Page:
Mars Express probe captures Jupiter’s first eclipse


The European space probe Mars Express has been orbiting our red neighbor since 2003. In nearly 20 years, the probe has acquired valuable information about Mars. In addition to observing the red planet, the small probe is taking advantage of the last months of its mission (which should end in early 2023) to admire the landscape.

Last February the probe notably filmed an eclipse of Deimos (the moon of Mars) on Jupiter. An unprecedented event that has just been published by ESA. In total, nearly 80 images have been condensed in this video.

It’s fascinating how Jupiter appears in the video as just a point of light in the distance. Around the largest of the planets in the solar system, the few “stars” are actually the moons of the gas giant. Europa, Ganymede or even Io are thus visible on the short extract from the ESA.

JUICE: the future of European space exploration

This video also allows ESA to talk about the Jupiter Icy Moons Explorer, a probe that will visit the planet in a few years. The device is expected to leave Earth in August 2023 and join the gas giant in 2031.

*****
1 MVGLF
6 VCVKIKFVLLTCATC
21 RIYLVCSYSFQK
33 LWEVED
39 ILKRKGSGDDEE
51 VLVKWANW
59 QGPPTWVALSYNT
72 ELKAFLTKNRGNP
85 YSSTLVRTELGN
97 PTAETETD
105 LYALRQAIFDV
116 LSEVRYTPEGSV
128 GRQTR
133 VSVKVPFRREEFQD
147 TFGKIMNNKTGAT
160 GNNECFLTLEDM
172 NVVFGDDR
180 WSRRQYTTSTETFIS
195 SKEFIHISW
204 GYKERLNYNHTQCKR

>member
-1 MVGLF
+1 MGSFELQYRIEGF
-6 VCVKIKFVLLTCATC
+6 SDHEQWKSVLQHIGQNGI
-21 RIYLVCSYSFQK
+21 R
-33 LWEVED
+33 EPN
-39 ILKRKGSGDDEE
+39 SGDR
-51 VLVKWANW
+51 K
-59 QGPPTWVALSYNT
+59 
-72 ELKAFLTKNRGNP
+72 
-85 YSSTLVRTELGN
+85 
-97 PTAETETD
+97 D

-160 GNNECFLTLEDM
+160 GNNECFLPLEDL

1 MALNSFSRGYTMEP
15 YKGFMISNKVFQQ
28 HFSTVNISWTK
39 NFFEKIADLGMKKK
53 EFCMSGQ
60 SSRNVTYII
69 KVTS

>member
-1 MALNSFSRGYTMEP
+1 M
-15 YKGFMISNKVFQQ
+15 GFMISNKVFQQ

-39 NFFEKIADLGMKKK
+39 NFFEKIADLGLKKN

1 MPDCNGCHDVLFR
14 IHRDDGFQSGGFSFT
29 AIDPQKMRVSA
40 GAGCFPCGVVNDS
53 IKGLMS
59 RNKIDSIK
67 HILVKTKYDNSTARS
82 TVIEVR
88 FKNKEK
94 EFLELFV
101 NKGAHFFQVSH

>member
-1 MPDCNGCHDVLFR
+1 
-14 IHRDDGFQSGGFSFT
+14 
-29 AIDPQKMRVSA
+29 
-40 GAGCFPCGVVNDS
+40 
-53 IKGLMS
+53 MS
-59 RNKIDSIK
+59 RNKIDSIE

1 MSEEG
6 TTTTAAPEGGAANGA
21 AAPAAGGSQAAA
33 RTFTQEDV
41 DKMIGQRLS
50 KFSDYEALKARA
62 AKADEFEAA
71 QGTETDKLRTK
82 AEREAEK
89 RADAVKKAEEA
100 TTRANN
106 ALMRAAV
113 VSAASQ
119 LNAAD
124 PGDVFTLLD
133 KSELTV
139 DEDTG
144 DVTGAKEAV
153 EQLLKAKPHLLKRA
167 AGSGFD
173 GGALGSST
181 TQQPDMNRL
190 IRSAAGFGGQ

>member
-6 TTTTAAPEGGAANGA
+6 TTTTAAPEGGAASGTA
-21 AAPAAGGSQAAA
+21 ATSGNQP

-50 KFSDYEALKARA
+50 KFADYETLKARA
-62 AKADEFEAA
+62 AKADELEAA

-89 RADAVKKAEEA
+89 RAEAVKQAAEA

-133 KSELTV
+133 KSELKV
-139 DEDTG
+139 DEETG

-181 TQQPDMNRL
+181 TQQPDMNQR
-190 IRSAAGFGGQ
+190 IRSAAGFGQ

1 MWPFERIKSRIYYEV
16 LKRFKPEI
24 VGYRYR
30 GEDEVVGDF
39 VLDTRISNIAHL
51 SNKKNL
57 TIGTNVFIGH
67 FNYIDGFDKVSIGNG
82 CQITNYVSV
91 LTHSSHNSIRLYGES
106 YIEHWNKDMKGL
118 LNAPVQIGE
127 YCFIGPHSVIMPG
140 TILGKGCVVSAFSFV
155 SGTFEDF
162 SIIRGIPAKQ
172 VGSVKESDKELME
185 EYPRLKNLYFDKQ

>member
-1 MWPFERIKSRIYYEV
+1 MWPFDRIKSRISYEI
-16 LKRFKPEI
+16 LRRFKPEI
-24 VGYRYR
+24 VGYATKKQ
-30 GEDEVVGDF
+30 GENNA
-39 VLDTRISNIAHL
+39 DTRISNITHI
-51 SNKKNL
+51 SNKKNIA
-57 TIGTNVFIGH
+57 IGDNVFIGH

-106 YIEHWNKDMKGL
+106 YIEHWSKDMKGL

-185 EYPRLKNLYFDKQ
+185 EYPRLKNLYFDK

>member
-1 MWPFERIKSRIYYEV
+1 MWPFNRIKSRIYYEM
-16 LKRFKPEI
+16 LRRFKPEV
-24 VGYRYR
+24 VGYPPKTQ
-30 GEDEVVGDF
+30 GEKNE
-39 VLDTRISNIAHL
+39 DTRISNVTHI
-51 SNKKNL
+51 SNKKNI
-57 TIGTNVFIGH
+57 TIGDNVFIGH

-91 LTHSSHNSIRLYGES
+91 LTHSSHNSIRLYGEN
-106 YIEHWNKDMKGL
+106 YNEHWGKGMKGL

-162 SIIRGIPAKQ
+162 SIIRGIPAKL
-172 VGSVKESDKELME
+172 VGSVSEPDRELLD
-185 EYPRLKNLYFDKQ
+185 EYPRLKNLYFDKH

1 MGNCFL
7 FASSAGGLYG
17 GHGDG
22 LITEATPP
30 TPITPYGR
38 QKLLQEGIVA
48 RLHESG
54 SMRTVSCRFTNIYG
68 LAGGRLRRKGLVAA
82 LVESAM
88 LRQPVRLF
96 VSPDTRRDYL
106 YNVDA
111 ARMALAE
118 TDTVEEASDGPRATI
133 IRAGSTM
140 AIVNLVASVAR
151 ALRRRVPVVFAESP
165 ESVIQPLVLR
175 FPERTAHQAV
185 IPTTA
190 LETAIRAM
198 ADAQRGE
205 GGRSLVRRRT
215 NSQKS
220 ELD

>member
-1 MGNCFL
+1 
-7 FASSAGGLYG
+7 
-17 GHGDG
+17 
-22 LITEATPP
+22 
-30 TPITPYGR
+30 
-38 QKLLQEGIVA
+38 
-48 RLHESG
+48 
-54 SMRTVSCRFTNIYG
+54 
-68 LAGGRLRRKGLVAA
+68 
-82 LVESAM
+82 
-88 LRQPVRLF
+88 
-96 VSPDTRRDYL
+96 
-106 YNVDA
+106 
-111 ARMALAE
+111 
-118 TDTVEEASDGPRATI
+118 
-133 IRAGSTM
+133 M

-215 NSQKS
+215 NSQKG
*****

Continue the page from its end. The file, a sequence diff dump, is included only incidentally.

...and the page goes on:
This is the first time that the European Space Agency has ventured so far during a space mission. With its mass of 5 tons, the probe must answer many scientific questions, in particular around the presence (or not) of life in the subglacial oceans of the moons of Jupiter.

An in-depth study of Ganymede is also planned. In 2032 the probe should be placed in orbit around this moon. The mission will last 11 months.

The moons of Jupiter: the other house of the solar system

This region of our solar system has been very popular among scientists for a few years. The moons of Jupiter, but also of Saturn, are indeed ideal candidates for harboring life. Many of these natural satellites have water, either liquid or in the form of ice.

Long seen as a very rare element in the Universe, water is actually present almost everywhere. In the solar system, the Moon, but also Mars, have the right to a few blocks of ice. Much more abundantly, the moons of Jupiter and Saturn have oceans and ice caps.

A presence of water which necessarily questions the presence, or not, of life on these moons. In order to pierce the last mysteries of Europe, Enceladus and other Ganymedes, the best thing is to observe them closely. In addition to the European mission, NASA should also take the direction of Jupiter and its surroundings.

With the Lucy probe, the American space agency will turn to the Trojan asteroids, very old solar system bodies that could give us more information on the living conditions in the early hours of our Sun. It is also possible to help NASA in the preparation of this mission on October 23rd.

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